Sarah F. Derbew
Joined Stanford as part of the Faculty Development Initiative in 2020.
Assistant Professor, Classics

Sarah Derbew explores literary representations of black people in ancient Greece across genres such as ancient Greek tragedy, historiography, satire, and the novel. She also examines artistic renderings of black people in Greek antiquity—considering the objects themselves and the museums in which they live. Her interests extend all the way to the twenty-first century; She has written about the reception of Greco-Roman antiquity in Africa and the African diaspora.

She recently finished her first book, currently titled Untangling Blackness in Greek Antiquity (2022, Cambridge University Press). In the book, she traces the role of black people in ancient Greek literature and art while critiquing contemporary prejudicial thinking about Greek antiquity. She is currently co-editing the forthcoming volume Classics and Race: A Historical Reader with Dr. Daniel Orrells and Dr. Phiroze Vasunia.

Book: Untangling Blackness In Greek Antiquity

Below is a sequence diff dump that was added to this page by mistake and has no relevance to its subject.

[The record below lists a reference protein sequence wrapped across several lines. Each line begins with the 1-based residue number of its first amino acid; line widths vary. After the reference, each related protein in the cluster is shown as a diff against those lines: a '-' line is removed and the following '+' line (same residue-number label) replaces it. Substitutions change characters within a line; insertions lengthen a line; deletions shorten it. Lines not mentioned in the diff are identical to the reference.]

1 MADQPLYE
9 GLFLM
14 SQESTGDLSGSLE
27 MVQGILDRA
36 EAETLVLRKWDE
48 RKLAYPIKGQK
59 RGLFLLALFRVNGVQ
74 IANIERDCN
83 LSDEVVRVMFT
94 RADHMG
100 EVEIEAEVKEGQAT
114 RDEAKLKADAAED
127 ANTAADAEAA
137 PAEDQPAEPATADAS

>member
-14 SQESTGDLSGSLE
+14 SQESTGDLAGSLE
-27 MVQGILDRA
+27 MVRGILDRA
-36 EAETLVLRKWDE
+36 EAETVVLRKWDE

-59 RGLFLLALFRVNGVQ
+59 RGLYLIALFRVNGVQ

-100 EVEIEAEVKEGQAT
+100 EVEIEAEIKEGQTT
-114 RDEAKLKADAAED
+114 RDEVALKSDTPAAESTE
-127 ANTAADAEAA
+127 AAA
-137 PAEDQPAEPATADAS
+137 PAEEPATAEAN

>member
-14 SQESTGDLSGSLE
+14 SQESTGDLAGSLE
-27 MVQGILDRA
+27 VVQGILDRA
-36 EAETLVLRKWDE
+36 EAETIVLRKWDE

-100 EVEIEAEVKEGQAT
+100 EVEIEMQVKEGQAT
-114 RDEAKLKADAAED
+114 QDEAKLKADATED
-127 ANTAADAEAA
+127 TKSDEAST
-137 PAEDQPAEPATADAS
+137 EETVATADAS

How should articulations of blackness from the fifth century BCE to the twenty-first century be properly read and interpreted? This important and timely new book is the first concerted treatment of black skin color in the Greek literature and visual culture of antiquity. In charting representations in the Hellenic world of black Egyptians, Aithiopians, Indians, and Greeks, Sarah Derbew dexterously disentangles the complex and varied ways in which blackness has been co-produced by ancient authors and artists; their readers, audiences, and viewers; and contemporary scholars. Exploring the precarious hold that race has on skin coloration, the author uncovers the many silences, suppressions, and misappropriations of blackness within modern studies of Greek antiquity. Shaped by performance studies and critical race theory alike, her book maps out an authoritative archaeology of blackness that reappraises its significance. It offers a committedly anti-racist approach to depictions of black people while rejecting simplistic conflations or explanations.